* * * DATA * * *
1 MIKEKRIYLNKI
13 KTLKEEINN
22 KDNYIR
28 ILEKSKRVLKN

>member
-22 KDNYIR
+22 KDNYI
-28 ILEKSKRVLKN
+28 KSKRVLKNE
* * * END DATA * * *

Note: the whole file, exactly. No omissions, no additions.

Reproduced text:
1 MIKEKRIYLNKI
13 KTLKEEINN
22 KDNYIR
28 ILEKSKRVLKN

>member
-22 KDNYIR
+22 KDNYI
-28 ILEKSKRVLKN
+28 KSKRVLKNE